Republican state Assembly Speaker Robin Vos on Wednesday announced the appointment of a former elections commissioner who has not pushed Donald Trump's "big lie" of election fraud to fill a vacancy on the Wisconsin Elections Commission.
Vos appointed Republican tax attorney Don Millis of Sun Prairie to fill the seat vacated by Dean Knudson, a Republican who resigned while publicly complaining about Trump's election lies, the Milwaukee Journal Sentinel reports.
"In making his appointment, Vos sought to appease factions of the Republican Party that contradict each other on elections issues by choosing a new member who has not taken a public position on whether the 2020 election was manipulated by voter fraud, a false claim that has been embraced by prominent Wisconsin Republicans," the newspaper explained. "The commission is under fire as a symbol of those false claims to much of the Republican base, fueled by accusations from former Supreme Court Justice Michael Gableman as he reviews the 2020 election for Vos."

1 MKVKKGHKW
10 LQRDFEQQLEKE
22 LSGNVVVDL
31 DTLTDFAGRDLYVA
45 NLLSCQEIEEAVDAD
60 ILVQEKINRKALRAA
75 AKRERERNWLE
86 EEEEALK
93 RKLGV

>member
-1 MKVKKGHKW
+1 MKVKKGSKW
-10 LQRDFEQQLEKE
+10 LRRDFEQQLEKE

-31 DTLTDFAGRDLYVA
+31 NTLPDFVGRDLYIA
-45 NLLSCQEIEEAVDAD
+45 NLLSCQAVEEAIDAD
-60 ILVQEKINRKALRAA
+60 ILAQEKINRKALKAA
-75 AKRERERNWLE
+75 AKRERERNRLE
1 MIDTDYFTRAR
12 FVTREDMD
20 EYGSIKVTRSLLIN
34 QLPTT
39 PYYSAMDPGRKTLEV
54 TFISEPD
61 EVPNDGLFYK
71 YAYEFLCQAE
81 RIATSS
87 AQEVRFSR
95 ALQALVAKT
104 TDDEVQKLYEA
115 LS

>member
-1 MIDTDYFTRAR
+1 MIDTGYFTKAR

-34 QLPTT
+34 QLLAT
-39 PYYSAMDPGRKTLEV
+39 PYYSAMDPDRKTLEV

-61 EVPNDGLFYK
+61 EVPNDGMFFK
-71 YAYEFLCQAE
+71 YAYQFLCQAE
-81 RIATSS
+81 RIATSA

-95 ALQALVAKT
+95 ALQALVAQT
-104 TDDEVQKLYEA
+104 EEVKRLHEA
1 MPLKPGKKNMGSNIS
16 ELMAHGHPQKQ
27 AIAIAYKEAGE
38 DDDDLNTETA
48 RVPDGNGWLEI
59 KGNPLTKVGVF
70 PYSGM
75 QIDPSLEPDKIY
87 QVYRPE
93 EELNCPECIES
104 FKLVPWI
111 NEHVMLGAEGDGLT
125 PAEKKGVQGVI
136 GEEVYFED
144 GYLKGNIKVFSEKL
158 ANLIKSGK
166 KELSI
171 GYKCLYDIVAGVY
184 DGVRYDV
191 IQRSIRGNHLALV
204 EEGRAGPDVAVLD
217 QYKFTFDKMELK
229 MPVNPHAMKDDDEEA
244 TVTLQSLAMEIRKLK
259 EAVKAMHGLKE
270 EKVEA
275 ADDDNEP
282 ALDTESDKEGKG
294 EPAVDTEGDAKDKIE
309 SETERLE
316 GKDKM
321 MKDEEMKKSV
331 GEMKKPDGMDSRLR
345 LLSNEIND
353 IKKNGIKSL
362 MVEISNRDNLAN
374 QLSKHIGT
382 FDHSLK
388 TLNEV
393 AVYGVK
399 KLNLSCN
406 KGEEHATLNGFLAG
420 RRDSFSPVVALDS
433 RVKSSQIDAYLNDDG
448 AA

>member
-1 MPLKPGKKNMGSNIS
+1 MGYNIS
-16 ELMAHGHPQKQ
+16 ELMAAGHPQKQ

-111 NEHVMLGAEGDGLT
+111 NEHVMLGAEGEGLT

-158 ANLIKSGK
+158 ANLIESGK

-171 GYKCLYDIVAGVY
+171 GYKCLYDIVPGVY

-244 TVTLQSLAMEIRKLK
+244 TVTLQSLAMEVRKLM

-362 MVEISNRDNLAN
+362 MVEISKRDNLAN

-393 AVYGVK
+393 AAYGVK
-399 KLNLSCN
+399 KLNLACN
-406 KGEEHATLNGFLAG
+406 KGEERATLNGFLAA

Gableman's audit is over budget by over $200,000 and has already cost Wisconsin $896,500.
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Millis was appointed to the commission by then-Senate Majority Leader Scott Fitzgerald in 2016, but resigned the following year. Prior to the creation of the Wisconsin Elections Commission, when there was a state Elections Board, Millis was appointed by then-Gov. Tommy Thompson, a Republican.
“I’ve known Don for decades. He’s a true conservative fighter who understands election law and knows how to get things done. I can’t think of anyone better for this position,” Thompson said.
Due to the rules and make-up of the commission, the Wisconsin State Journal reports Millis will "almost certainly become its next chair."
"The commission's next chair will hold the position heading into the November election with Democratic Gov. Tony Evers and Republican U.S. Sen. Ron Johnson on the ballot. They will also be chair in the lead-up to the 2024 presidential election," reported the State Journal. "The chair by state law approves the vote canvass following elections and certifies results. The chair also sets the agenda for the commission and can influence how questions are framed, an important power on the agency, which is evenly divided between Republicans and Democrats."